Health officials are struggling to contain a major outbreak of anthrax in northern Bangladesh, with at least 52 new infections registered in the past week, the health ministry said Monday.
At least 162 people have been infected with the bacteria in nine separate outbreaks in less than a year, but no one has died so far, Mahmudur Rahman, a health ministry director, told AFP.
Most of the cases have been in the rural cattle-rearing region of northern Bangladesh.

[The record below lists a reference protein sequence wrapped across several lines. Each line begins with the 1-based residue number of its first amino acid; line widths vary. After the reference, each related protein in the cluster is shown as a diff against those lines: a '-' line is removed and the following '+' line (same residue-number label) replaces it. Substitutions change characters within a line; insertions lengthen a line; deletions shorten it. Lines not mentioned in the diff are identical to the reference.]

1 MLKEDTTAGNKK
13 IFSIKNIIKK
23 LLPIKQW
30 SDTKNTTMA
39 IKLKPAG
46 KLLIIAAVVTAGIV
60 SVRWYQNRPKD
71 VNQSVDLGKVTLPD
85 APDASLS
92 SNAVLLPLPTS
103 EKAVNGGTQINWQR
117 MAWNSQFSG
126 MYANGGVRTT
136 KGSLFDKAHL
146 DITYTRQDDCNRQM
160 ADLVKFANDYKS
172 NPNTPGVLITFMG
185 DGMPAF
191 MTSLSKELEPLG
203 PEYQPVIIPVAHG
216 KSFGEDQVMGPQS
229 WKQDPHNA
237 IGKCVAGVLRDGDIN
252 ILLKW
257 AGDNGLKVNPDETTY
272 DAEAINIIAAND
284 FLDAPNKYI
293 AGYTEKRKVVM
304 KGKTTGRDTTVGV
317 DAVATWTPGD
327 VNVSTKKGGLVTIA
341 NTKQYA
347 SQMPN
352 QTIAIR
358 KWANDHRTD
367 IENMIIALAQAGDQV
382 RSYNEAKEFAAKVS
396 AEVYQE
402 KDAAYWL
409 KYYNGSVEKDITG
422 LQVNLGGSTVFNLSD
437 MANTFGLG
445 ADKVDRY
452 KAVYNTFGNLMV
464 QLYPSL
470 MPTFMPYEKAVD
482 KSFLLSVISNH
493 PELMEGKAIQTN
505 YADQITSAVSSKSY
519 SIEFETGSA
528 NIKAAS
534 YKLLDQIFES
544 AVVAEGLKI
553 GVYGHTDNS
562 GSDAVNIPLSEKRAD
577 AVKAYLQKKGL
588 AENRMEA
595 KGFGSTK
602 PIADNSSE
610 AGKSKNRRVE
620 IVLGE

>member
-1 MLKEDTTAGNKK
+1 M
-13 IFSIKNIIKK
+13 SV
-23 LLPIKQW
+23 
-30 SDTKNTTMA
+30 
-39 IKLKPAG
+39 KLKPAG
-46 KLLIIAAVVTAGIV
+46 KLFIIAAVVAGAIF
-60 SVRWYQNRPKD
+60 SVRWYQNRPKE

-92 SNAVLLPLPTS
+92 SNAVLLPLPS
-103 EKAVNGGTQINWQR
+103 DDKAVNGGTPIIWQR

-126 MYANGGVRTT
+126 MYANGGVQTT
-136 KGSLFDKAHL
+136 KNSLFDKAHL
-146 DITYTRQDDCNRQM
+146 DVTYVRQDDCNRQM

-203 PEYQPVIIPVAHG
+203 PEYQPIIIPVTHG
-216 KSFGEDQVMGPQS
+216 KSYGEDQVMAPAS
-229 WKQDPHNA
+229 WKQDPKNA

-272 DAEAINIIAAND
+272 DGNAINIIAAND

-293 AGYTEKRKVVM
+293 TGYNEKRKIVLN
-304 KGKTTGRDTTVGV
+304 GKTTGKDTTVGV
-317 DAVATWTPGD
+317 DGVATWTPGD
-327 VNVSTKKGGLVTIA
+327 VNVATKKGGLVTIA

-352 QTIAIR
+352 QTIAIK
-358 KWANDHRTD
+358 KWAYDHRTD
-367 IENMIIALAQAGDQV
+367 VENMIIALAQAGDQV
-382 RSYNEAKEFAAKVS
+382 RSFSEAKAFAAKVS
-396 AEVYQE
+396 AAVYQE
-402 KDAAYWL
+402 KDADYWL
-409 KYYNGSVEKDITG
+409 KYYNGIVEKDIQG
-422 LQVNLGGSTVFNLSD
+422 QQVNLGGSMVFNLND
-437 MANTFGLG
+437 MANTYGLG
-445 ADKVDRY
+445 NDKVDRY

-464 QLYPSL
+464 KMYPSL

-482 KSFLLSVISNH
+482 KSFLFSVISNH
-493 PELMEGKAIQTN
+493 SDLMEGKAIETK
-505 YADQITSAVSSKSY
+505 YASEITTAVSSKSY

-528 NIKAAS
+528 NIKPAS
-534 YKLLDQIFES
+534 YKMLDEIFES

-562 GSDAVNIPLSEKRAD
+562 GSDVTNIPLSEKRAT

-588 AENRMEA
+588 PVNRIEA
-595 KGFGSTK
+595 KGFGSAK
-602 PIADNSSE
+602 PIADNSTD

Anthrax is a potentially lethal bacterium that exists naturally in the soil and commonly infects livestock which ingest or inhale its spores while grazing.
It can be transmitted to humans who handle or eat infected animals.
Rahman said the latest outbreak was caused by cattle farmers slaughtering diseased cows and selling the contaminated meat.
There is a vaccine to prevent infections in cows, but the Bangladeshi livestock authorities "do not have adequate supplies" to immunise all the country's cattle, Rahman said.
"It's an emerging disease in Bangladesh -- one that has caught the farmers and the livestock department off guard," he added.